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ICAO Aviation Emissions Scheme Exempts Most Bizav Ops

Download: Printable PDF Date: 06 Oct 2016 14:37 category:
ICAO Aviation Emissions Scheme Exempts Most Bizav Ops - Business aviation publisher
Krista Kuznecova
Aircraft: Airplanes
Source: AIN

The International Civil Aviation Organization carved out small emitters, which includes most business aircraft operators, and light aircraft as it agreed today to a comprehensive market-based measure (MBM) to help curb the aviation industry’s carbon dioxide (CO2) footprint worldwide. Dubbed Carbon Offset and Reduction System for International Aviation (CORSIA), the plan was adopted along with the global CO2 standard that was unveiled earlier this year. It is chiefly aimed at airlines and other large operators, calling for a phase in beginning in 2021 with the aim of capping emissions from international flights at 2020 levels.

Importantly for the business aviation community, the CORSIA resolution states that it “does not apply to low levels of international aviation activity with a view to avoiding administrative burden: aircraft operators emitting less than 10,000 metric tons of CO2 emissions from international aviation per year; aircraft with less than 5,700 kg [about 12,500 pounds] of maximum takeoff mass (MTOM); or humanitarian, medical and firefighting operations.”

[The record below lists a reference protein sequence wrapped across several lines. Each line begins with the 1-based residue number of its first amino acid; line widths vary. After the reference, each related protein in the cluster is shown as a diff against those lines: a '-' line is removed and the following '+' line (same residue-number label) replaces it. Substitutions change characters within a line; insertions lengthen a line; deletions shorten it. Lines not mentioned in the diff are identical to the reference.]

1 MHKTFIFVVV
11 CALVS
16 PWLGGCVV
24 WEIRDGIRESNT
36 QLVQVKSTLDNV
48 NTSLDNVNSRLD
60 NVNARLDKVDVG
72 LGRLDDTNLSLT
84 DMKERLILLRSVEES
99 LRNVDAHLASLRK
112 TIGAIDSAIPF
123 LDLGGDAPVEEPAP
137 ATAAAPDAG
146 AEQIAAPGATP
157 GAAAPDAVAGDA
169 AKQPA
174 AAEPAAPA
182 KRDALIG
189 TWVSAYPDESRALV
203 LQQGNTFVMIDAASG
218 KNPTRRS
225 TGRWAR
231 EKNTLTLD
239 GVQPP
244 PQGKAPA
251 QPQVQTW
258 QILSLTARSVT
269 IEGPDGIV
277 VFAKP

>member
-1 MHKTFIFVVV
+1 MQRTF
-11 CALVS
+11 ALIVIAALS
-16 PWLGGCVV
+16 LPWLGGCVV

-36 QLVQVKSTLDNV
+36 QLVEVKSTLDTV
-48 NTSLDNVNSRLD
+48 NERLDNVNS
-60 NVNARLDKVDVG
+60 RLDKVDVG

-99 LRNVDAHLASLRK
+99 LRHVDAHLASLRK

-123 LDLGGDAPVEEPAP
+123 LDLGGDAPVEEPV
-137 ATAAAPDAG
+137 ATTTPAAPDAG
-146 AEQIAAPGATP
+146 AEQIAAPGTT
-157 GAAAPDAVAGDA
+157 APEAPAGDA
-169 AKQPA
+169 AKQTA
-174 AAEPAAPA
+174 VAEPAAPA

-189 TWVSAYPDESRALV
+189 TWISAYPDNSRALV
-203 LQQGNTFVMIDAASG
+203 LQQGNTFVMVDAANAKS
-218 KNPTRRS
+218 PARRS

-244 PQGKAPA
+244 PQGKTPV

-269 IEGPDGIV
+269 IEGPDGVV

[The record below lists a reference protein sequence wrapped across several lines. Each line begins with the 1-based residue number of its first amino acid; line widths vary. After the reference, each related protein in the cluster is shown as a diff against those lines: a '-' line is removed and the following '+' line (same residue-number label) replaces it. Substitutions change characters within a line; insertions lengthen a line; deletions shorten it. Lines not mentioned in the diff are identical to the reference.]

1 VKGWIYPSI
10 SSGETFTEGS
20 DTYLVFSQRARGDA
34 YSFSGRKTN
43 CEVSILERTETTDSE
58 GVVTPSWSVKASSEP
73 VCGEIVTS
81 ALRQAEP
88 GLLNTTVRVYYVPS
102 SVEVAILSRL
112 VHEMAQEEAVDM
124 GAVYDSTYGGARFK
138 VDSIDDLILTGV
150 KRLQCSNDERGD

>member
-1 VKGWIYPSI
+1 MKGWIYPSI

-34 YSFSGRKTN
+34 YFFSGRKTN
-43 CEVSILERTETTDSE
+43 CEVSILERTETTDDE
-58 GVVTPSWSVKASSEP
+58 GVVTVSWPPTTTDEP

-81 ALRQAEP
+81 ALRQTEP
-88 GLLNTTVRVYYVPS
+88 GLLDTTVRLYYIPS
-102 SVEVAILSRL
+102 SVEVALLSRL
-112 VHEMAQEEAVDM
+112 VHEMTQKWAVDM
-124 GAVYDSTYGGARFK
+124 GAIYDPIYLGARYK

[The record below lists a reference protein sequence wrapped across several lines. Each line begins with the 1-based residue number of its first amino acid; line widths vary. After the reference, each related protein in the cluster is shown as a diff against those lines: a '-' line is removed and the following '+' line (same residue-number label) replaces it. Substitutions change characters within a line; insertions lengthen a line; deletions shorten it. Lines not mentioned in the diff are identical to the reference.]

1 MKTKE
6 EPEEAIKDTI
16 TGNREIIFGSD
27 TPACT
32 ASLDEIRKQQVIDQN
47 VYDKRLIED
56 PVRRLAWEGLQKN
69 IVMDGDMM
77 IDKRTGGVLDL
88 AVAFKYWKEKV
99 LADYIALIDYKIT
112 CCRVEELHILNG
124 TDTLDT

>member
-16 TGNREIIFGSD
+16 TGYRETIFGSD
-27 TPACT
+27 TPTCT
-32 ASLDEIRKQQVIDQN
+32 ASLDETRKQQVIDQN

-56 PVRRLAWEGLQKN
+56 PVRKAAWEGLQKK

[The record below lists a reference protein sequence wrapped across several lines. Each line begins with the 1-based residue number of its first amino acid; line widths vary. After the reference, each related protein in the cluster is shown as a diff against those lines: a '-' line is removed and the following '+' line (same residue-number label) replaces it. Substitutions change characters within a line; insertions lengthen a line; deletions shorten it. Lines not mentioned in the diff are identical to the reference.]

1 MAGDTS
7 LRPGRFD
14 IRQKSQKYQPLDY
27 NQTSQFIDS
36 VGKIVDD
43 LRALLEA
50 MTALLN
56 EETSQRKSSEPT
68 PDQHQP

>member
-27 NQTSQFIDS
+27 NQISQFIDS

NBAA president and CEO Ed Bolen called the small emitters exemptions an important and fundamental part of the agreement, noting that “business aviation is responsible for only a small fraction of total aviation emissions.” The exemptions were developed in coordination with the International Business Aviation Council. Individual countries must implement the programs, which NBAA notes must still take shape. “The next three years will be important, as countries evaluate compliance with the international carbon-offsetting standard,” Bolen said. “We expect that the FAA, which will lead U.S. efforts, will evaluate the impact of the agreement before finalizing plans that affect U.S. operators.” 

IBAC director general Kurt Edwards welcomed the approach for a global standard. “The worldwide business aviation community welcomes the decision by governments at ICAO to establish a single, global carbon-offsetting scheme for international aviation,” he said. “The framework agreed at ICAO will help us meet our collective industry commitments while also taking into account the needs of small operators. Importantly, the global framework means we will avoid a patchwork of multiple measures around the world.”

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